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Pokémon Concierge is my Chicken Soup for the Soul

I just want to play a gentle and sweet Pokémon game

A still from the stop-animation show Pokemon Concierge. Haru reaches out with her hand beyond the camera and looks worried about something in the distance. She’s created with clay and her mouth is wide open in worry. Image: dwarf studios/Netflix
Ana Diaz (she/her) is a culture writer at Polygon, covering internet culture, fandom, and video games. Her work has previously appeared at NPR, Wired, and The Verge.

From the moment Haru takes her first steps through the big wooden resort double doors, Pokémon Concierge exudes a bubbly warmth. The stunning coastal locale she finds herself in serves as an oasis for Pokémon and humans alike. A Hoppip gently floats through the lobby; a Rattata leans over to examine a map with people; a Lampent floats along with luggage as a Charmander wearing leis hops with excitement; a small child plays with a towering Metagross on lush green grass.

These early moments establish that Pokémon Concierge won’t be your typical Pokémon show. It doesn’t just look different — Concierge was made in stop motion by the same animation studio behind Rilakkuma and Kaoru — the entire vibe just emanates a softness less common in Pokémon games, shows, and movies. For 25 years, the series has largely focused on catching as many Pokémon as possible and battling (with the notable exception of 1998’s Pikachu’s Vacation and other Pikachu shorts). Now, we get to see them on vacation again, and the result is restorative.

Pokémon Concierge follows Haru, who takes a position working at a Pokémon resort following a string of personal and professional mishaps. In her new role, her job is to keep the Pokémon happy and make sure they’re having fun. Throughout the show’s short four-episode run, we get to know Haru as she learns how to attune herself to the needs of the creatures around her.

A still from the stop-animation show Pokemon Concierge. Three human visitors look over a piece of paper on a counter as a Ratata looks over at it with them while standing on the counter. The Ratata is made with a fuzzy, felt-like material. Image: dwarf studios/Netflix

The resort has an easygoing atmosphere. We don’t see any trainers using Poké Balls on the island, so these Pokémon aren’t portrayed as being captive or captured in any way. While some come with their trainers, others live as wild Pokémon on the island and come and go from the resort as they please. Battles don’t seem to be allowed at the resort: In one brief moment, Haru tries to settle a “fight” between a Graveler and a Metagross, but it turns out that the two were playing.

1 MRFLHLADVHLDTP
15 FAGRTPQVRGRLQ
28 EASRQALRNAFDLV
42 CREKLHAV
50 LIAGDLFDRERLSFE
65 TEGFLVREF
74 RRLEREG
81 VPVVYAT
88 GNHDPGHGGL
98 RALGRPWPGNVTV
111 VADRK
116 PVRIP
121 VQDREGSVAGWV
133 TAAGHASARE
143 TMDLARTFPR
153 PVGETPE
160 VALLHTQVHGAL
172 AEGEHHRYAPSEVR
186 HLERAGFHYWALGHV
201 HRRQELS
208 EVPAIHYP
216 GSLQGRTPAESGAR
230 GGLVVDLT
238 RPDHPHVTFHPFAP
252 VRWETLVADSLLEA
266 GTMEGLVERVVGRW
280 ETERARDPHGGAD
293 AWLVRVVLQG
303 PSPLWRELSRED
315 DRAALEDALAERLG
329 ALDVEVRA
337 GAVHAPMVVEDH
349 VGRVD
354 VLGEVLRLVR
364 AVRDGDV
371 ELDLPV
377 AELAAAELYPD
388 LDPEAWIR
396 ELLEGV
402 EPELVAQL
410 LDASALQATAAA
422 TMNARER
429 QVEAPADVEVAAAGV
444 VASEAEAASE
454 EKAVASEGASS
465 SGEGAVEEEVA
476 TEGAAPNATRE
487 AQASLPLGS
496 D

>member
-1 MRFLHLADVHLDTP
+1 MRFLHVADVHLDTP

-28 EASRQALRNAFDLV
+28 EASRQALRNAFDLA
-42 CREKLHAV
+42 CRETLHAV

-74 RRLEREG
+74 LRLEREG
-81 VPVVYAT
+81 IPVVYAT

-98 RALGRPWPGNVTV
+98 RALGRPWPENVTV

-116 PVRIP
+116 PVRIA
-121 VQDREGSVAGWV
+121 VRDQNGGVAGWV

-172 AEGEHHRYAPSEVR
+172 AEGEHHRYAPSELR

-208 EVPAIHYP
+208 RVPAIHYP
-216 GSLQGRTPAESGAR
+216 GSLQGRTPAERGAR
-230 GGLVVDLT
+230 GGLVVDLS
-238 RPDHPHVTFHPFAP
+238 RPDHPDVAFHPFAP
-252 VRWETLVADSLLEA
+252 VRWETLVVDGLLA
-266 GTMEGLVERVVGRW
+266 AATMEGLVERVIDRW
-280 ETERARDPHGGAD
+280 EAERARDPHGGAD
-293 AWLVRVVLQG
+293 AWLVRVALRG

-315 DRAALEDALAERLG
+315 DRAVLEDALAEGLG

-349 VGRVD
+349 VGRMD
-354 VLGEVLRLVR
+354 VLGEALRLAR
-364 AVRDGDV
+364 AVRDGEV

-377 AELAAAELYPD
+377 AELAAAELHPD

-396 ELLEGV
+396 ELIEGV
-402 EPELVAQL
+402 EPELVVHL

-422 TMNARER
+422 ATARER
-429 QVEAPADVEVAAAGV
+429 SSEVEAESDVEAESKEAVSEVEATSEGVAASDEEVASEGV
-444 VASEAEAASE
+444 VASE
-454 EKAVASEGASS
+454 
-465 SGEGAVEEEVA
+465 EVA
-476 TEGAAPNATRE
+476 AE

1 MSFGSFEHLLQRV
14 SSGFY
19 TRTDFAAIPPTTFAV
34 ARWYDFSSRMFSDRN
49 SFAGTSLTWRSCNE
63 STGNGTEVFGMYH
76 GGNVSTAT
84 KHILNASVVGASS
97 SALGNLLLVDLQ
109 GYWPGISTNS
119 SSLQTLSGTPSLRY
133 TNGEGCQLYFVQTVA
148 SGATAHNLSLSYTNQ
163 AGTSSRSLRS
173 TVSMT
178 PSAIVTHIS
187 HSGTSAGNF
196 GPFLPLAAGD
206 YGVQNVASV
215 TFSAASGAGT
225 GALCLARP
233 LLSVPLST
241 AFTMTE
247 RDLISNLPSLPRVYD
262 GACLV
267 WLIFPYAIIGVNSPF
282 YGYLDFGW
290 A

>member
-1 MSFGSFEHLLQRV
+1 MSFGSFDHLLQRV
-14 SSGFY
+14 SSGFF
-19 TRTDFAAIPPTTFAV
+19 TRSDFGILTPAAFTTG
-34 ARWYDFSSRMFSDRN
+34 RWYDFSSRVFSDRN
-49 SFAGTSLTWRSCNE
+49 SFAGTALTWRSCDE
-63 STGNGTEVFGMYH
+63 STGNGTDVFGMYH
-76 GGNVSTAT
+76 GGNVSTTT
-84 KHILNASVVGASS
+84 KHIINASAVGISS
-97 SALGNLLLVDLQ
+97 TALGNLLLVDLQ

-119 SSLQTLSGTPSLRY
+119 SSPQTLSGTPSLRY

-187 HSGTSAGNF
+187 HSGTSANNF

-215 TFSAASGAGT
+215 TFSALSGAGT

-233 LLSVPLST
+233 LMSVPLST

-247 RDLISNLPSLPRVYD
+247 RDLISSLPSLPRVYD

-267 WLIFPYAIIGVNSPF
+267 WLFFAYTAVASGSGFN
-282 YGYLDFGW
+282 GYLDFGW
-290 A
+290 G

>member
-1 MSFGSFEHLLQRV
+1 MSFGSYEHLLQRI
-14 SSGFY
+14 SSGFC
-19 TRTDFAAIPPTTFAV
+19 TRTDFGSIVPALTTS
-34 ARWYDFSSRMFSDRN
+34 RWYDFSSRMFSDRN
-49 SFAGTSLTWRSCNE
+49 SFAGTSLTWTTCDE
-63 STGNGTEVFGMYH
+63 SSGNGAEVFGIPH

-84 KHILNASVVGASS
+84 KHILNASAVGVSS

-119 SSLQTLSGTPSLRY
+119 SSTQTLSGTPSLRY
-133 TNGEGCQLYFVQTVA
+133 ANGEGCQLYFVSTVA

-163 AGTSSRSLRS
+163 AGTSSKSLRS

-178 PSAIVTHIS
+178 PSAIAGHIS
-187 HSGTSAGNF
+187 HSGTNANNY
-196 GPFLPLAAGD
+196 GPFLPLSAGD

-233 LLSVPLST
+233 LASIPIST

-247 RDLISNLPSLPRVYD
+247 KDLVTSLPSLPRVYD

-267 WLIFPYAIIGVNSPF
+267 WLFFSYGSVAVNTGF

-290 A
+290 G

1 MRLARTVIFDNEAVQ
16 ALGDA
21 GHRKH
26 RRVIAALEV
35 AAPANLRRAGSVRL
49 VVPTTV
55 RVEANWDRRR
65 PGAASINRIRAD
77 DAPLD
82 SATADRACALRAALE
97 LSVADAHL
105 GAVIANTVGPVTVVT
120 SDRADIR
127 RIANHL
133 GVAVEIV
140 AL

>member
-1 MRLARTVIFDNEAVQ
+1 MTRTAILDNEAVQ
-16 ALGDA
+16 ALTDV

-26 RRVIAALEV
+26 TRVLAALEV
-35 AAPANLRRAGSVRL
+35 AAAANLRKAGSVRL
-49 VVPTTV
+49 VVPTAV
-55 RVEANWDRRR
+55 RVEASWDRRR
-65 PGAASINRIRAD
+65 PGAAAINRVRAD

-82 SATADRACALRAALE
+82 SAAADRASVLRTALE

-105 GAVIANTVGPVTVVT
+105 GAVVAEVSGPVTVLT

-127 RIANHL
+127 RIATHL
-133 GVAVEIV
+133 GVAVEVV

Don’t get me wrong — I like so much about traditional Pokémon, and I don’t find the battling in mainline Pokémon games to be all that violent. But I’m also the kind of player who feels bad for disturbing Pokémon, or putting them in a box after catching them. I instead gravitate toward Pokémon’s pet-sim elements. I enjoyed taking care of Pikachu in games like Hey You, Pikachu! and Pokémon Channel, and I also appreciate features in the mainline games that allow me to interact with Pokémon — like going on a picnic in Scarlet and Violet. But it’s nothing compared to the love and care we see in Pokémon Concierge.

A still from the stop-animation show Pokemon Concierge. It shows Haru and Psyduck sitting outside and decorating floaties. The Psyduck is closing its eyes and trying to listen to a sound in the shell. Image: dwarf studios/Netflix

What’s best about this particular series — and why I feel like this show is Chicken Soup for Pokémon Fans — is how it shows how living a gentle life doesn’t just help the Pokémon, it also helps Haru. She comes to the island as an anxious office worker who wakes up each morning with a jolt and experiences frequent anxiety pangs about whether or not she’s doing her new duties correctly. What pulls her out of her work-minded shell are the moments she shares with Pokémon — it’s taking an accidental dip in the river after a Pansage tips her over during yoga, or drawing a picture of Psyduck. At first, she frets about doing her job correctly, only to realize that the act of doing it is enough.

Haru gets to fully be herself — weaknesses and all — and so do the Pokémon. It’s all endearing and a welcome change of pace for the franchise. In the end, I couldn’t help but feel like I was the one being taken care of, and not just the Pokémon. It might sound glib, but sometimes you have to grow to love yourself before you can care for others.

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